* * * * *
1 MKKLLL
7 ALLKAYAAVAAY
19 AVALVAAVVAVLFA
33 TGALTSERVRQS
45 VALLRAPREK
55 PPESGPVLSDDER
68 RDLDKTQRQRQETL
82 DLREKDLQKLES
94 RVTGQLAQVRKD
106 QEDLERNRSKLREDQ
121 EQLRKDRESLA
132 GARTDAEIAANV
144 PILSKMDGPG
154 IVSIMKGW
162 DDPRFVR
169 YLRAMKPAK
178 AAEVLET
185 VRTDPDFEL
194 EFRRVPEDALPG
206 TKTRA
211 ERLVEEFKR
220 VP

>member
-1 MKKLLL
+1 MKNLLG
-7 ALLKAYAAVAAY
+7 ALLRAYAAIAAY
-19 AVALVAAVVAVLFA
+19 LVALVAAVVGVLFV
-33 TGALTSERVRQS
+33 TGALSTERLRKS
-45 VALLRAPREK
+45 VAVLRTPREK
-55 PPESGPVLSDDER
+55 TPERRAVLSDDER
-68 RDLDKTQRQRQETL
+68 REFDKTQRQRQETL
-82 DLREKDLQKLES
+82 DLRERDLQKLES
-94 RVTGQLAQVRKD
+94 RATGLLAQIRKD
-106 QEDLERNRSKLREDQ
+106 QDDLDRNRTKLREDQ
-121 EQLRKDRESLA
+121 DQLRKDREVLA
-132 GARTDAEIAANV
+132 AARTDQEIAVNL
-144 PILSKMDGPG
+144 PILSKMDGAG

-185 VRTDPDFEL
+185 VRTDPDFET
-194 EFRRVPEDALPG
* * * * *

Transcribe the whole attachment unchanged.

1 MKKLLL
7 ALLKAYAAVAAY
19 AVALVAAVVAVLFA
33 TGALTSERVRQS
45 VALLRAPREK
55 PPESGPVLSDDER
68 RDLDKTQRQRQETL
82 DLREKDLQKLES
94 RVTGQLAQVRKD
106 QEDLERNRSKLREDQ
121 EQLRKDRESLA
132 GARTDAEIAANV
144 PILSKMDGPG
154 IVSIMKGW
162 DDPRFVR
169 YLRAMKPAK
178 AAEVLET
185 VRTDPDFEL
194 EFRRVPEDALPG
206 TKTRA
211 ERLVEEFKR
220 VP

>member
-1 MKKLLL
+1 MKNLLG
-7 ALLKAYAAVAAY
+7 ALLRAYAAIAAY
-19 AVALVAAVVAVLFA
+19 LVALVAAVVGVLFV
-33 TGALTSERVRQS
+33 TGALSTERLRKS
-45 VALLRAPREK
+45 VAVLRTPREK
-55 PPESGPVLSDDER
+55 TPERRAVLSDDER
-68 RDLDKTQRQRQETL
+68 REFDKTQRQRQETL
-82 DLREKDLQKLES
+82 DLRERDLQKLES
-94 RVTGQLAQVRKD
+94 RATGLLAQIRKD
-106 QEDLERNRSKLREDQ
+106 QDDLDRNRTKLREDQ
-121 EQLRKDRESLA
+121 DQLRKDREVLA
-132 GARTDAEIAANV
+132 AARTDQEIAVNL
-144 PILSKMDGPG
+144 PILSKMDGAG

-185 VRTDPDFEL
+185 VRTDPDFET
-194 EFRRVPEDALPG